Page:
Who knows what the future may hold and what we could see happen. One thing is that we could find ourselves looking back on doing synthetic turf and scratch our heads in amazement. Amazement at the major fault we let go for so long, letting countless players come down with cancer before we even took any action.

The Ray Rice Saga and Roger Goodell’s Authority

This is the first in an ongoing series of guest posts by those in academia and in the professional world of sport. Our first guest is Dr. Sungho Cho Ph.D/J.D., a Professor of Sport Law at Bowling Green State University. 

It has been one of the most tumultuous NFL seasons due to the TMZ video that made Ray Rice, at least momentarily, a jobless athlete in spite of his stellar performance statistics and a Super Bowl ring.

When Commissioner Roger Goodell initially imposed the two-game suspension on Rice for his personal misconduct in Atlantic City during the summer, various mass media pointed out that the level of punishment was not commensurate with the reprehensible conduct. For instance, an ESPN columnist, Jane McManus wrote that “[i]t’s a joke, and a bad one.” Fans wonder how Rice was suspended a couple of games while use of performance-enhancing drugs (PEDs) or repeatedly smoking marijuana would result in much harsher penalties, i.e., automatic suspension for six-games and the entire season, respectively. After the TMZ video disclosed what really happened in the elevator, the Commissioner suspended Rice indefinitely. The case is now pending in the league grievance process. Recently, the Commissioner announced an enhanced penalty structure for personal conduct cases.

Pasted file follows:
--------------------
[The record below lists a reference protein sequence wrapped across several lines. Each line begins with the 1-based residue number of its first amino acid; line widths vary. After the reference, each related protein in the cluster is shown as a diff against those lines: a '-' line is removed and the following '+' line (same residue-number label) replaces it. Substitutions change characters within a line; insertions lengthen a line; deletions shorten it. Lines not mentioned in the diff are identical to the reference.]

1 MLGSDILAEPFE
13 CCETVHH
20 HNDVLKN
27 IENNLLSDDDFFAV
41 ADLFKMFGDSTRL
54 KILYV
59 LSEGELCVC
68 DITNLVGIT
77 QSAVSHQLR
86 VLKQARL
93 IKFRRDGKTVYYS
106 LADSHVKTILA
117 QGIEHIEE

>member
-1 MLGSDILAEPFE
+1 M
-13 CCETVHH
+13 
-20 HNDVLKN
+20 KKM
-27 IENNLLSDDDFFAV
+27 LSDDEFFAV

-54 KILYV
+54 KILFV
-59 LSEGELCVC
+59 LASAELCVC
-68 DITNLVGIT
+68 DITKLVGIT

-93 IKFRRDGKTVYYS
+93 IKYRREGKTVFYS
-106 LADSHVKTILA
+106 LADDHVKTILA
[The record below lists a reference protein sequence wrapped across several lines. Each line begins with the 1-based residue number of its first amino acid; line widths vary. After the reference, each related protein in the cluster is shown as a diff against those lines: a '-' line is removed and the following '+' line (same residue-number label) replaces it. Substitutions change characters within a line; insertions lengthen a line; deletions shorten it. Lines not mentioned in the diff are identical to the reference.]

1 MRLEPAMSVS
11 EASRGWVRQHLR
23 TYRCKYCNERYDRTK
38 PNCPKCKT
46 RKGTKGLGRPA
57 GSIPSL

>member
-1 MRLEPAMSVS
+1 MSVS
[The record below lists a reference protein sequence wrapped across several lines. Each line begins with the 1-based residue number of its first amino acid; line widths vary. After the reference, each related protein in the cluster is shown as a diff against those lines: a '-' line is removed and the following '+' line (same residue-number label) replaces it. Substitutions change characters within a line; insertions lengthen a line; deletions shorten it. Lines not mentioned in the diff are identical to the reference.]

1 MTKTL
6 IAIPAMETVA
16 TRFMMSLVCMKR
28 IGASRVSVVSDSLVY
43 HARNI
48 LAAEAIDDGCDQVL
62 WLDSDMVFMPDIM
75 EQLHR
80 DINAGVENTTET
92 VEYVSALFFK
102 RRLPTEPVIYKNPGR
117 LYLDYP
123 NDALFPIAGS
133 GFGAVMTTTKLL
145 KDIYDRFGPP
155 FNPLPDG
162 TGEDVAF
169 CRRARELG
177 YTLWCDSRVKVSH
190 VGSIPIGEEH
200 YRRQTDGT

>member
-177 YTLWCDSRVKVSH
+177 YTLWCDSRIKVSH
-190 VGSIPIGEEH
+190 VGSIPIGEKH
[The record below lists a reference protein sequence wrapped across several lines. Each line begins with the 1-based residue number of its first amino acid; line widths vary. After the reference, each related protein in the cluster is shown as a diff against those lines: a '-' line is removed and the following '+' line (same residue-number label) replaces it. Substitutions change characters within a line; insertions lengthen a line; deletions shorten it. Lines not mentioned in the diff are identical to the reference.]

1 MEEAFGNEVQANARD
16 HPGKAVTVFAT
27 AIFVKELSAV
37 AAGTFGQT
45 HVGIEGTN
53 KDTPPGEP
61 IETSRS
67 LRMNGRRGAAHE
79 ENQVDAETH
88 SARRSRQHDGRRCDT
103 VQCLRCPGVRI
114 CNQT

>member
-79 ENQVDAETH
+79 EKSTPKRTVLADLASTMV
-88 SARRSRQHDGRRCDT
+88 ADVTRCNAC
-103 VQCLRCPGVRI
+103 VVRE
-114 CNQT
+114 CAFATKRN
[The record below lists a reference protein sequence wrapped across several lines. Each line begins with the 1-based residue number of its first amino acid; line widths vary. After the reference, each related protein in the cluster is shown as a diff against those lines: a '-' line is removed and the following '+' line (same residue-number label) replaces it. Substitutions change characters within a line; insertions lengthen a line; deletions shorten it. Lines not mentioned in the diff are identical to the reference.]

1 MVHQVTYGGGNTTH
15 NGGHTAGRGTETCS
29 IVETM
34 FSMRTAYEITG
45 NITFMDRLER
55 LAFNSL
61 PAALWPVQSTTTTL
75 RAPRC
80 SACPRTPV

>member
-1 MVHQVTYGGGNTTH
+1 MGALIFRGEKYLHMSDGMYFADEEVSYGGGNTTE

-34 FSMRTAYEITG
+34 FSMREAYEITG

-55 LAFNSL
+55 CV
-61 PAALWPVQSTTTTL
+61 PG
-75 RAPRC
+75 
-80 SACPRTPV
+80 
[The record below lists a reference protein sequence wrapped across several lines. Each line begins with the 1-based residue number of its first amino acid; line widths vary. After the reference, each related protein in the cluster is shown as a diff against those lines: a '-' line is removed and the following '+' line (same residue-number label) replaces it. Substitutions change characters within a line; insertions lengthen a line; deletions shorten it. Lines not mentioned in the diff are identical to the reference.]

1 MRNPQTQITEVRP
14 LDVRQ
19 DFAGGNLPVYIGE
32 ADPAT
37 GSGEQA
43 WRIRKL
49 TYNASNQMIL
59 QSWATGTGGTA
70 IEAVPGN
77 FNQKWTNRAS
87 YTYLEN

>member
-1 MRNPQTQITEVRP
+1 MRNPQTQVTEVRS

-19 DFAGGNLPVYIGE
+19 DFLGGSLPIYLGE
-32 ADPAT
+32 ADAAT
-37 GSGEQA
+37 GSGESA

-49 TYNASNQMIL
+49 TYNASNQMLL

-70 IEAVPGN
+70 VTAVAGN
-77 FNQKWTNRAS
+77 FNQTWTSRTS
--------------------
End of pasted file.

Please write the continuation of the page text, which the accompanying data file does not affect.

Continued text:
A plethora of legal questions are associated with this case. How was Rice initially suspended two games while other infractions that were seemingly not so serious (using PEDs) resulted in stiffer penalties? What about the Fifth Amendment Double Jeopardy rule? Can the Commissioner and the Ravens sanction Rice twice for the same misconduct? Since most mass media obscured such issues, this entry briefly explores them in the context of the legal aspects of the incident.